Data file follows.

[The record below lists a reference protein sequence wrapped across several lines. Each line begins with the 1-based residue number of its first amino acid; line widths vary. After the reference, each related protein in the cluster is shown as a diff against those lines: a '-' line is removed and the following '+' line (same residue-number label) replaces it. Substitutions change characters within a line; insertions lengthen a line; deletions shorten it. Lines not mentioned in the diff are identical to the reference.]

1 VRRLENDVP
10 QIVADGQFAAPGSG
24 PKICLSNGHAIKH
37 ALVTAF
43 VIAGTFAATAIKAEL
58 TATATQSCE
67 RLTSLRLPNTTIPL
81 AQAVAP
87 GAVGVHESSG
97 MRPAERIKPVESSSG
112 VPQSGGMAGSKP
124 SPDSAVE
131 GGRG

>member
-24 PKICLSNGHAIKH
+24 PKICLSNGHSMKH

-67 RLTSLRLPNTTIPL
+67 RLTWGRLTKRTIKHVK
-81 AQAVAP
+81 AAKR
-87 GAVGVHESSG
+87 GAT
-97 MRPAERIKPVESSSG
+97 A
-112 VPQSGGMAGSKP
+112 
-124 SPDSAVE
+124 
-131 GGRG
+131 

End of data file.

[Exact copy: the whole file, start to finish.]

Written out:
[The record below lists a reference protein sequence wrapped across several lines. Each line begins with the 1-based residue number of its first amino acid; line widths vary. After the reference, each related protein in the cluster is shown as a diff against those lines: a '-' line is removed and the following '+' line (same residue-number label) replaces it. Substitutions change characters within a line; insertions lengthen a line; deletions shorten it. Lines not mentioned in the diff are identical to the reference.]

1 VRRLENDVP
10 QIVADGQFAAPGSG
24 PKICLSNGHAIKH
37 ALVTAF
43 VIAGTFAATAIKAEL
58 TATATQSCE
67 RLTSLRLPNTTIPL
81 AQAVAP
87 GAVGVHESSG
97 MRPAERIKPVESSSG
112 VPQSGGMAGSKP
124 SPDSAVE
131 GGRG

>member
-24 PKICLSNGHAIKH
+24 PKICLSNGHSMKH

-67 RLTSLRLPNTTIPL
+67 RLTWGRLTKRTIKHVK
-81 AQAVAP
+81 AAKR
-87 GAVGVHESSG
+87 GAT
-97 MRPAERIKPVESSSG
+97 A
-112 VPQSGGMAGSKP
+112 
-124 SPDSAVE
+124 
-131 GGRG
+131 